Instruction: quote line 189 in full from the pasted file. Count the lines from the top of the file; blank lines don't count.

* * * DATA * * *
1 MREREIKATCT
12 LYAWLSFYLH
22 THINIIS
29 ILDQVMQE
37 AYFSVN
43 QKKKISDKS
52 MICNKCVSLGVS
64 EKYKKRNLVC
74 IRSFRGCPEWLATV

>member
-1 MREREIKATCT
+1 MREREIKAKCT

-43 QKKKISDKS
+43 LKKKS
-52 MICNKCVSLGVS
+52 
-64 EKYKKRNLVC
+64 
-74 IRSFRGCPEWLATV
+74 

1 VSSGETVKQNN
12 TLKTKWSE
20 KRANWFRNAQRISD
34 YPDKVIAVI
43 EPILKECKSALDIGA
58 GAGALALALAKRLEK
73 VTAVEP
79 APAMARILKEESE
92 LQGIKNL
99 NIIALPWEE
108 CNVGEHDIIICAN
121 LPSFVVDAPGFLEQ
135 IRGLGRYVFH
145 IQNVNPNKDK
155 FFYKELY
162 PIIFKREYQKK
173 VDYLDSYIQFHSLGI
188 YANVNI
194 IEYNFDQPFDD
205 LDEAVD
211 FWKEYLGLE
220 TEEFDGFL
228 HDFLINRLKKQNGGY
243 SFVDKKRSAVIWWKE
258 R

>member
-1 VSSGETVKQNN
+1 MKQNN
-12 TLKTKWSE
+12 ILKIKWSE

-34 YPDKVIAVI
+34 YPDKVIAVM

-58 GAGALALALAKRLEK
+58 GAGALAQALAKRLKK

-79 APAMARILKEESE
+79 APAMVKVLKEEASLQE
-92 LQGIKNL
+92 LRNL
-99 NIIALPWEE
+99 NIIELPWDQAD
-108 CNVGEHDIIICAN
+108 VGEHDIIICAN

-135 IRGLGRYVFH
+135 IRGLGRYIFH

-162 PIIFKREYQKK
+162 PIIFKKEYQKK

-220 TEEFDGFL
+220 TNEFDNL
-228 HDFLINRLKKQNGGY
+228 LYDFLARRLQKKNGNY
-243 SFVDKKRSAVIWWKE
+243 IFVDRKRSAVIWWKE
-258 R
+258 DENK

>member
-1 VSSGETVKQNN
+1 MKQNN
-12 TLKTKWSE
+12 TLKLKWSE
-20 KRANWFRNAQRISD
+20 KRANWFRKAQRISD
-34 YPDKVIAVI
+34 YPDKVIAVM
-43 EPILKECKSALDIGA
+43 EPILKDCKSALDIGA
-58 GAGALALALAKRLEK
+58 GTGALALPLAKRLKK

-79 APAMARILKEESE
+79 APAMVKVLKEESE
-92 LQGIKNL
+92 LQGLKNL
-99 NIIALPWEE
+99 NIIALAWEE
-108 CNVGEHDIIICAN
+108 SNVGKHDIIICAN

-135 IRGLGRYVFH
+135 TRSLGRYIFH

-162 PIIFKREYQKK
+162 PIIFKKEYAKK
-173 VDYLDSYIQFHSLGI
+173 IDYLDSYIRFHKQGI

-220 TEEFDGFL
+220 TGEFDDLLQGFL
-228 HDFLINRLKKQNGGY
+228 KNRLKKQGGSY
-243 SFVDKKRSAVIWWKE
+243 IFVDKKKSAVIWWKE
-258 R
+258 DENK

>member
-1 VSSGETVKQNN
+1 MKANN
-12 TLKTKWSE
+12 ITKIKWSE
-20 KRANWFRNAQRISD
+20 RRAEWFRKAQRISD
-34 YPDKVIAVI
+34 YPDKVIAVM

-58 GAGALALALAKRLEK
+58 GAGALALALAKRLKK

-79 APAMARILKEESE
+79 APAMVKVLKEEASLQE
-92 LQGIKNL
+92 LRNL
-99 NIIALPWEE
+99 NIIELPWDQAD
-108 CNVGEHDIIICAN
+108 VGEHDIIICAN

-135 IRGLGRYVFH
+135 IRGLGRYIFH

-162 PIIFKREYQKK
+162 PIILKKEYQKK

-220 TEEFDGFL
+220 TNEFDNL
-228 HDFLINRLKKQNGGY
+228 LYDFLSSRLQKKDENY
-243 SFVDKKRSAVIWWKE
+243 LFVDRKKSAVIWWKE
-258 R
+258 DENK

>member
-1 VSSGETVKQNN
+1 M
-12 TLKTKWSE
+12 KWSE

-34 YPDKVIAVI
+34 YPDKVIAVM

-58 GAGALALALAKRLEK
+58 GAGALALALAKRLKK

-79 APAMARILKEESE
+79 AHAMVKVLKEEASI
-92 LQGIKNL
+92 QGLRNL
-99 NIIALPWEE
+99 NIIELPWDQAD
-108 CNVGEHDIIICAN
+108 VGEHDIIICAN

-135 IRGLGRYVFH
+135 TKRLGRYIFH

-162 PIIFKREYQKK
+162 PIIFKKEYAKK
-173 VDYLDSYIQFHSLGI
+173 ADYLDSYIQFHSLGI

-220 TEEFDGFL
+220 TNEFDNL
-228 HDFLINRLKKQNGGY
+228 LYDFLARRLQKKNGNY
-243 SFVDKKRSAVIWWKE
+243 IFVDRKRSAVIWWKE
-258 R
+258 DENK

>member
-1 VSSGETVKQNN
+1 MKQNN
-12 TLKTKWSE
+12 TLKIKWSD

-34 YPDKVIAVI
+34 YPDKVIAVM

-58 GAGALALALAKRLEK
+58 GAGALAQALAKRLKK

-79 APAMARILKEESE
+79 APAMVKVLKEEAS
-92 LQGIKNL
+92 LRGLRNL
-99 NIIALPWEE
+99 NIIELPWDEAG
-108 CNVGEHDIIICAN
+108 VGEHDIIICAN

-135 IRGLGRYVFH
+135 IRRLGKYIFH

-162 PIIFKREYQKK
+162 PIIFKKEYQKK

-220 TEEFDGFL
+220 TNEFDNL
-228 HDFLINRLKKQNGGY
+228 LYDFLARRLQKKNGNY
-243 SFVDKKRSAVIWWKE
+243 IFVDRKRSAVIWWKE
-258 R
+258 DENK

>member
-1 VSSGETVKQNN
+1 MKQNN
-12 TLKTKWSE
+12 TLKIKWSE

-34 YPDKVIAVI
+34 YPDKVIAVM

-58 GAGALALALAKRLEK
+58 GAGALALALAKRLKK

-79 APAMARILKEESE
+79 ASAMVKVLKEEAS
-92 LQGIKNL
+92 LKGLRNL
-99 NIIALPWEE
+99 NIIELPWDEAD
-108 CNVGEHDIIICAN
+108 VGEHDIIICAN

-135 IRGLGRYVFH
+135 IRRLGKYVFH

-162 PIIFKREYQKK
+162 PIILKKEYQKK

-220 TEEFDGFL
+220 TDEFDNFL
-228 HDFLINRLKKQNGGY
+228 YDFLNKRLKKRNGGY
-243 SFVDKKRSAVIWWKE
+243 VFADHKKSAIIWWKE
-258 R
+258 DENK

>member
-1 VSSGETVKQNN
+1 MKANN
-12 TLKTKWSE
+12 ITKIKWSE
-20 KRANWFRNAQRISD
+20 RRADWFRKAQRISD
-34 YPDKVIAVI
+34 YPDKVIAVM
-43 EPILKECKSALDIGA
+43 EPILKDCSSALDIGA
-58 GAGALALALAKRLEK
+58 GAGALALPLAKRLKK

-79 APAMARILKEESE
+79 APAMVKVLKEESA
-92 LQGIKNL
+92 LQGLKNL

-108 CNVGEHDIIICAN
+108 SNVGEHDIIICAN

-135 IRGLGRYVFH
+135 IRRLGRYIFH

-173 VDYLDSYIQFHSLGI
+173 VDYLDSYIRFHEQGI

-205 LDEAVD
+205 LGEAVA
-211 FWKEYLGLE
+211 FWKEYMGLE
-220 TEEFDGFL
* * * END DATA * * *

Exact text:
-135 IRGLGRYVFH